How can India tap diaspora youth power?


GOPIO organizes webinar to take India’s outreach to diaspora to the next level.

How can India with its 32 million strong diaspora, the largest in the world, can use the diaspora youth power creatively for the benefit of India and the world?

Youth and senior leaders of the diaspora from around the world provided their perspectives on the issue at a webinar on “India’s Outreach to the Diaspora – Youth Perspective,” organized by the Global Organization of People of Indian Origin (GOPIO) on March 7.

As the youth-led initiatives and their success stories around the world have shown, collective action from young people is already changing things for the better, said GOPIO chairman Dr. Thomas Abraham, according to a media release.

Identifying youth leaders and supporting them in their efforts to be the leaders who could be a critical link between the government of India and the immigrant youth who are spread around the world, he said.

Special guest Anup Mudgal, India’s former Ambassador to Mauritius and Chair, Diaspora Research and Resource Centre, Antar-Rashtriya Sahayog Parishad (ARSP), New Delhi, spoke about the role of the 40-year-old NGO.

ARSP’s objectives, according to Mudgal, are “to take the initiative with the Indian diaspora to the next level by:

1. Outreach to diaspora; 2. Engage the youth of Indian origin; 3. Help the diaspora in research and publication; 4. Expanding of diaspora organizations around the world and in India.

Noting that the Indian diaspora is one of the most successful in every domain, Mudgal said, “You have done very well. You also enjoy tremendous good will among the host nations.”

“Diaspora plays an important tool of power as each of you is the Ambassador of India,” he said asking them to reflect on the “changes we need to make to shine more?”

The lively session attended by talented youth from the US and Europe was moderated by Dr. Beena Ramachandran of GOPIO, Connecticut.

Ananya Kotian, a Junior in high school aspiring to pursue an education in psychology, said, “We are successful because of the values we have inherited from our country of origin, India.”

Founder of the blog Cultural Kaleidoscope, which delves into Asian culture from a young American Indian’s perspective, Kotian advocated for virtual cultural experiences.

Anjo George, a junior, said Indian government’s Know India Program “helps us learn and promote Indian culture, while enabling us share our views and bond closely with India, and help reflect a positive image about India.”

George suggested cultural exchange at school levels; establishing youth ambassadors with delegates from each country to discuss issues and propose solutions, organizing regular competitions on social issues faced by India and exploring and increasing study abroad programs and internships to help build leadership, culture and help make a global community of Indians.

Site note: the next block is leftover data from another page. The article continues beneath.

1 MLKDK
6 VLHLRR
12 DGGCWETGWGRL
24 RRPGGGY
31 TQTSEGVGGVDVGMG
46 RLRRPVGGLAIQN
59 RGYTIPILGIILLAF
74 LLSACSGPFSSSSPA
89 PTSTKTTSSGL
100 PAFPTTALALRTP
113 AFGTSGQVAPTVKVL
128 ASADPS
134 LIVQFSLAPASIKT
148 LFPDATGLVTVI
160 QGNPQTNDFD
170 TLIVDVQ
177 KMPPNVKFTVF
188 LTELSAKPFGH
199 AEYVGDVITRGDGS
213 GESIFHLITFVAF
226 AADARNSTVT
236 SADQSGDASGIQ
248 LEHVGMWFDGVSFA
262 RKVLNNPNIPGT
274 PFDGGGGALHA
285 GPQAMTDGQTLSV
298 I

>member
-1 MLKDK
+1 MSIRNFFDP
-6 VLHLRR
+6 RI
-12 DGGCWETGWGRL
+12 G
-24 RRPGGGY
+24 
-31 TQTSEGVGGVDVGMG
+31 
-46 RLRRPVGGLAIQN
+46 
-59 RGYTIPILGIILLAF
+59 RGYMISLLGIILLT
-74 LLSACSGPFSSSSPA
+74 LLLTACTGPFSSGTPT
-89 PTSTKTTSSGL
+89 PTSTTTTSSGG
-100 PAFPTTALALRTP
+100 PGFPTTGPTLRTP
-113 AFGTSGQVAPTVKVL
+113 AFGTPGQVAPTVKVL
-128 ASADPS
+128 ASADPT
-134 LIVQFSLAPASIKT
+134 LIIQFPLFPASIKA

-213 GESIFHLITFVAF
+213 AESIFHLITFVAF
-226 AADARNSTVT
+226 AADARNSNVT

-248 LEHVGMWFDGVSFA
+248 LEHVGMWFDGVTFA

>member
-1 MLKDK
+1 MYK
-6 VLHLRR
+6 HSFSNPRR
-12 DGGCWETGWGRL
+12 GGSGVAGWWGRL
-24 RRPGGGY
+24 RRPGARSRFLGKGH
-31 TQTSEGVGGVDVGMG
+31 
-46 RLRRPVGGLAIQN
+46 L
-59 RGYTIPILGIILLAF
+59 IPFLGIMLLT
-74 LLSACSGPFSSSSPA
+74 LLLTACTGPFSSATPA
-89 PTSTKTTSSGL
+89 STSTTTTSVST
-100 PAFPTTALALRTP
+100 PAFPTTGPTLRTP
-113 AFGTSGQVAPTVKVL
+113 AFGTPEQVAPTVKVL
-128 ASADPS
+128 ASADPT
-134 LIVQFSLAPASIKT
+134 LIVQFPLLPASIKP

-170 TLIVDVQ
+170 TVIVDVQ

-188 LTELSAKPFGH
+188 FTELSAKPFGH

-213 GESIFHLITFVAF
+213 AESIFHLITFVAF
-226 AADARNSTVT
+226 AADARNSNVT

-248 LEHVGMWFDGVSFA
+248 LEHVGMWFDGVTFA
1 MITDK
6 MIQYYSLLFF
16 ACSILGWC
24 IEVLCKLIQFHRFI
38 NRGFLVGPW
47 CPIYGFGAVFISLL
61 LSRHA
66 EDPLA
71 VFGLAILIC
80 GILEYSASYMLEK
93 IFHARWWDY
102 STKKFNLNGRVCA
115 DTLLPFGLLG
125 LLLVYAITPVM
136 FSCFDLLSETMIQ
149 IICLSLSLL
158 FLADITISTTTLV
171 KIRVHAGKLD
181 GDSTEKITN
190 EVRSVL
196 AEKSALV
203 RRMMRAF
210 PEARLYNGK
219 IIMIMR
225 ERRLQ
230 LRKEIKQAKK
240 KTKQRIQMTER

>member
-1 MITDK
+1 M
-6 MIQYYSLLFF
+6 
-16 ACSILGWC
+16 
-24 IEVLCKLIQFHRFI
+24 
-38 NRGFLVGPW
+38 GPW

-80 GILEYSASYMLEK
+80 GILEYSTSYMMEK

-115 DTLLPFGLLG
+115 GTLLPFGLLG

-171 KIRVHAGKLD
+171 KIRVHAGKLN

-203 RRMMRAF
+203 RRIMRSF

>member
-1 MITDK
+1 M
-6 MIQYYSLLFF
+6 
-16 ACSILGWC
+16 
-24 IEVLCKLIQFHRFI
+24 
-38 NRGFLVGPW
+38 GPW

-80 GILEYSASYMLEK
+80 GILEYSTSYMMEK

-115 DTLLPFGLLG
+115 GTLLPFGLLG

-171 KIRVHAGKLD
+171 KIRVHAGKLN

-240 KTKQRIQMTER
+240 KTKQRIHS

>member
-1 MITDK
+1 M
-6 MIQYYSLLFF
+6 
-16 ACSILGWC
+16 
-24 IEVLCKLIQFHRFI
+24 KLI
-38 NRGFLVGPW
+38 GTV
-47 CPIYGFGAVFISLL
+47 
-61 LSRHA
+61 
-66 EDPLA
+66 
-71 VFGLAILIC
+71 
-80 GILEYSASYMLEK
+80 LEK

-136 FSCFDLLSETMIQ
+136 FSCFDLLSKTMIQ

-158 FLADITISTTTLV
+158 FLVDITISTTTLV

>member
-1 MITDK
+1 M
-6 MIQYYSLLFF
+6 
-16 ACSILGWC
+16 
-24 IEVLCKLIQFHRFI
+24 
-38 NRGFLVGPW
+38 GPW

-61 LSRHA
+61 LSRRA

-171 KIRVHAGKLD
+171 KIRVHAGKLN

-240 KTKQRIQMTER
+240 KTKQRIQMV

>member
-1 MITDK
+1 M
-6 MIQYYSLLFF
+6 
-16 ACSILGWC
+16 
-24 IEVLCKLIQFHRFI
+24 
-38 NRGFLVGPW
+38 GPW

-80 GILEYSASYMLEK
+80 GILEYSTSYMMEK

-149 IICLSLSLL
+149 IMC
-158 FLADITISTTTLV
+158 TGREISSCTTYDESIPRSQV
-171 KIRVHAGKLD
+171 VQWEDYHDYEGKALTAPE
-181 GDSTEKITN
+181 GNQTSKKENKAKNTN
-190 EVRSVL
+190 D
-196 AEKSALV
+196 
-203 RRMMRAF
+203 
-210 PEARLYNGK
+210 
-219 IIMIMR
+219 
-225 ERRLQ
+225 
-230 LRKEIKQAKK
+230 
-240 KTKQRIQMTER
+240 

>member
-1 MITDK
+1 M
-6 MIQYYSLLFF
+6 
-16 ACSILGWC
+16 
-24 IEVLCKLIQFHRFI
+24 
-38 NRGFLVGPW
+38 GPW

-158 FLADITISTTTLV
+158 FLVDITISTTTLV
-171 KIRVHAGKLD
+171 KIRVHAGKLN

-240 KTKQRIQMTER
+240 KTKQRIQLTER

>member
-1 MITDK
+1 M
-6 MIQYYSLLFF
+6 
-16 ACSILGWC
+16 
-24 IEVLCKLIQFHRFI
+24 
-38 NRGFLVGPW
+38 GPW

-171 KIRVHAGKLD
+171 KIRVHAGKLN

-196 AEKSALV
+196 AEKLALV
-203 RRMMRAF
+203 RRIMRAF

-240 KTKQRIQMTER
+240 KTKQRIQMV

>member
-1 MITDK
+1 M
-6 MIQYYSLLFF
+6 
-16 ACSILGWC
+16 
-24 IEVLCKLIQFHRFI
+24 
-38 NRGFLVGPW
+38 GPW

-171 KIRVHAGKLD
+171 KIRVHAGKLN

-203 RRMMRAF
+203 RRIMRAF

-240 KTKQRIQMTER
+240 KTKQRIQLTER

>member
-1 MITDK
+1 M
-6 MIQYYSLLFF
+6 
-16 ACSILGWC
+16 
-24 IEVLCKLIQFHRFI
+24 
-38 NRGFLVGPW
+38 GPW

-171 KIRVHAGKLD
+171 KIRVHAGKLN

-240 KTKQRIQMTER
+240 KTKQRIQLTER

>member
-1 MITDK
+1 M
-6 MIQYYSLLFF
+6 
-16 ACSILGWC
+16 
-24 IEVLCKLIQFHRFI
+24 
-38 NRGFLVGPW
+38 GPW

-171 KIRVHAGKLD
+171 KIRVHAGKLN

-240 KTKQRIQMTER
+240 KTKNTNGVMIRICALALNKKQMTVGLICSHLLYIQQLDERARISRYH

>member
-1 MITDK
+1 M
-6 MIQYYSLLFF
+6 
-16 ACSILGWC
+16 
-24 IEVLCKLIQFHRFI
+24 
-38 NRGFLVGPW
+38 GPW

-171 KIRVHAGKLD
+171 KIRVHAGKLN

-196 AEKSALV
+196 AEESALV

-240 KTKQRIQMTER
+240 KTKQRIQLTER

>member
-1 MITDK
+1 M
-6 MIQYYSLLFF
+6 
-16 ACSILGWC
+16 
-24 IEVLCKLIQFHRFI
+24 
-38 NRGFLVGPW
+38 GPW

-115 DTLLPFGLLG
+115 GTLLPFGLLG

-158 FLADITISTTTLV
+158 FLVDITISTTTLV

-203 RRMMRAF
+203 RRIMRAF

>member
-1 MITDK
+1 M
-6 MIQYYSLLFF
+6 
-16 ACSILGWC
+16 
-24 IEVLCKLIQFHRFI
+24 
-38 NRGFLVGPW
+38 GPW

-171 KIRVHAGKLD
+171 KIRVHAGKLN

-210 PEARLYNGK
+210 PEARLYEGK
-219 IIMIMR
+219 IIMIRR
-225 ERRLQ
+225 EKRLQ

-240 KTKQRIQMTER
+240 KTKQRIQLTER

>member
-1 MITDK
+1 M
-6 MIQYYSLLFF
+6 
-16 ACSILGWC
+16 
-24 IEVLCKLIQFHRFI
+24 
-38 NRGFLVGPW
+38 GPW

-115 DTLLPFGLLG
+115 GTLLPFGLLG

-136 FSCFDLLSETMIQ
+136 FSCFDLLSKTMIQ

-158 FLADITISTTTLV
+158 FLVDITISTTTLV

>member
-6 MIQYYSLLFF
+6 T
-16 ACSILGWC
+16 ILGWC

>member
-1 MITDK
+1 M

Viswaa Sofat, a freshman at UC Berkeley studying Computer Science and Political Science, who immigrated to US at the age of two but later returned to live in India, said he tries to remain strong and fundamental to his identity as a person of Indian origin.

“Growing up in India helped me understand and appreciate the values, traditions, art and culture,” he said, “India is at a critical juncture today with youth stepping up and joining protest movements in India.”

Nithya Shenoy, a freshman at Rice University in Houston, shared about Israel’s diaspora outreach, “which helps develop collective identities, creates a sense of oneness.”

Stressing the need for grass root level outreach, she suggested scholarships and competitions to help youth become more connected and exposure through NGOs to give the youth an opening to understand and appreciate India better.

Vedant Gannu, a senior studying Computer Science at Rensselaer Polytechnic Institute and a Data Engineer Co-op at Ellington Management Group, said diaspora youth will serve as role models for future generations.

Stressing education as the key to job opportunities, he suggested mentorship and exchange programs to provide a combination of global with local perspectives and scholarships in less popular areas of study.

Alicia Kaur, a graduate of Rutgers University with a degree in legal studies and a winner of the Women in Leadership Award from Ernst and Young, pointed out how, the Indian diaspora has become the “most successful community in the US.”

Her suggestions included, the need for a new NRI policy; partnership with tech/research sectors; student exchange programs; and, collaboration in healthcare.

Abhi Parikh, currently living in Paris, and originally from Ahmedabad, India, said she has started a few Indian communities on Facebook, just to gather Indian people on a common platform.

Urging the government to tap the youth force through encouraging steps, she shared how developing social media platforms help youth establish startups by youth.

Focusing on entrepreneurial migration, she said, they help give access to information; access to network and sharing; access to business through exchange programs, Parikh said.

Akshat Gupta, a young professional in the field of Medical Technology, based in Munich, Germany, praised the ever changing dynamic of Indian diaspora, and suggested that India’s outreach programs should adapt to the need and times.

All ideas from the March 7 webinar will be pooled to make recommendations and two participants chosen to speak at Zoom session on the same topic organized by ARSP from Delhi in April, Abraham said.

The panel of judges is made up of: Dr. Thomas Abraham, Dr. Beena Ramachandran, Anita Bhatt, Navin Pathak, Naumi Kaur.

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